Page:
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Jury rejects the government's case against Sami Al-Arian
Victory for the Feds' witch-hunt victims

By Nicole Colson | December 16, 2005 | Page 2

WITCH-HUNT victim Sami Al-Arian scored a major victory this month when a jury failed to convict him of a single charge following the government's five-month-long trial against him and three codefendants.

Arrested in February 2003, the former University of South Florida professor and his codefendants--Hatem Fariz, Ghassan Ballut and Sameeh Hammoudeh--were on trial for charges including racketeering, conspiracy to kill civilians abroad and providing material aid for terrorists.

But in the end, the jury acquitted Al-Arian of eight of the 17 charges against him, and deadlocked on the more minor charges in the case. Ballut and Hammoudeh, meanwhile, were acquitted on all charges, and Fariz was found not guilty on 24 out of 32 counts, with the jury deadlocked on the remaining eight.

The government had alleged that the men were part of a Florida terrorist cell connected to the Palestinian Islamic Jihad (PIJ)--which the State Department declared a terrorist organization in 1995.

Prosecutors whipped up a hysteria over the case--and presiding Judge James Moody seemed to allow it at every turn. For example, prosecutor Cherie Krigsman compared the PIJ to the Mafia, and tried to paint Al-Arian as a major figure in the group.

From the beginning, Al-Arian--who had been investigated previously and cleared of the same charges--maintained that the only thing he was guilty of was speaking out in defense of the rights of Palestinians. Nevertheless, Moody allowed prosecutors to depict graphic bomb scenes and present the stories of family members of Israelis killed by suicide bombers--without ever establishing a connection between the violence and Al-Arian and his codefendants.

At the same time, Moody refused to allow the defense to talk about or show scenes of the deaths of Palestinian civilians caused by Israeli military forces.

As Al-Arian told journalist John Sugg in November, "There were 400 [wiretapped] conversations I wanted the jury to hear: Where I say this is not a religious war. My own words about Jews. My involvement with American politicians. In one conversation, June 19, 2002, I condemned [a terrorist attack]. But I can't bring that into court. Moody wouldn't allow that."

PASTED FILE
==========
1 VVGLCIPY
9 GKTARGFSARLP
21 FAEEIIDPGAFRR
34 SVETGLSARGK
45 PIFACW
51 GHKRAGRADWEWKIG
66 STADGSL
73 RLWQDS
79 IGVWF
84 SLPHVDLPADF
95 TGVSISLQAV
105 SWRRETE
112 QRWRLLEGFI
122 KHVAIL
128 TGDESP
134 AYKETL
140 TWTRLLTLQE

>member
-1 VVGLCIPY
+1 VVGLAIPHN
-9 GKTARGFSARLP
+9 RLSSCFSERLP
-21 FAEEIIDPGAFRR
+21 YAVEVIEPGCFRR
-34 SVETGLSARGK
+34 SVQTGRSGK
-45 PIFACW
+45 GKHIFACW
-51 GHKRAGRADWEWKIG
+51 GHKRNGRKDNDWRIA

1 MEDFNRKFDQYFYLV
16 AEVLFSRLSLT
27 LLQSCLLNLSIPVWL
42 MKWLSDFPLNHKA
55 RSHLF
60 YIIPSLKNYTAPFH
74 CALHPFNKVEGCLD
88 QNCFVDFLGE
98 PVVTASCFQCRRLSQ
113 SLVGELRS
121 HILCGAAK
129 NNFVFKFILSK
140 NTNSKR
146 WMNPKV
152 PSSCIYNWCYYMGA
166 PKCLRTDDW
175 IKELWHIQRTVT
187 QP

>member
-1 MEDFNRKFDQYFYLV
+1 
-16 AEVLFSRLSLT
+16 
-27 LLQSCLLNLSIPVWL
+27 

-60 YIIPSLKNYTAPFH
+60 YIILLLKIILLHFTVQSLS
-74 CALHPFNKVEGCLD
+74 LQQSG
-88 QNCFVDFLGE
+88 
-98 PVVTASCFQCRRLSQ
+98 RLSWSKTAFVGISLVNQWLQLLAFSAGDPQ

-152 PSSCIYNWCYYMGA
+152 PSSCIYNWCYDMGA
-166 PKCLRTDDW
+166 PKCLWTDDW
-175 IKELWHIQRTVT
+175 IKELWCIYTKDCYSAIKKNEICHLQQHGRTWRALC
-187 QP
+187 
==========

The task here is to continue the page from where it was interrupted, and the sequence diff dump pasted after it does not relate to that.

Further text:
Yet in the end, the jury rejected the prosecution's claim that its evidence--thousands of hours of phone conversations gained through secret wiretaps authorized under the USA PATRIOT Act--showed the men's involvement in terrorism.

Despite spending more than 1,000 days in prison and enduring extended periods of solitary confinement, periodic lack of access to his lawyers, wife and children, and inadequate medical treatment, Al-Arian's ordeal is far from over.

While the failure of the prosecution to win a conviction is a major victory, Al-Arian and Fariz remain in prison indefinitely, until the government decides whether to retry them on the charges that the jury deadlocked on. Even if the government decides not to retry Al-Arian, the Department of Immigration and Customs Enforcement (ICE) announced that it will seek to have him deported.

Despite Hammoudeh being acquitted of all charges, ICE agents detained him immediately following the conclusion of the trial. He is now scheduled to be deported in late December.

According to federal immigration officials, there is sufficient cause to deport Al-Arian as well. But this "cause" includes not only his unproven connection to the PIJ, but allegations that he committed "voter fraud"--stemming from when Al-Arian registered and voted in 1994, despite the fact that he was not a citizen.

The move to deport Al-Arian may be an excuse to simply keep him behind bars for years to come. Although he was born in Kuwait and grew up in Egypt, as a Palestinian, Al-Arian is technically not a citizen of either country--which means that he could remain in U.S. custody indefinitely.

As Sugg commented, "This case was entirely an attack on Constitutional rights, especially the First Amendment. The government of Israel wanted Al-Arian silenced, and our government obliged."

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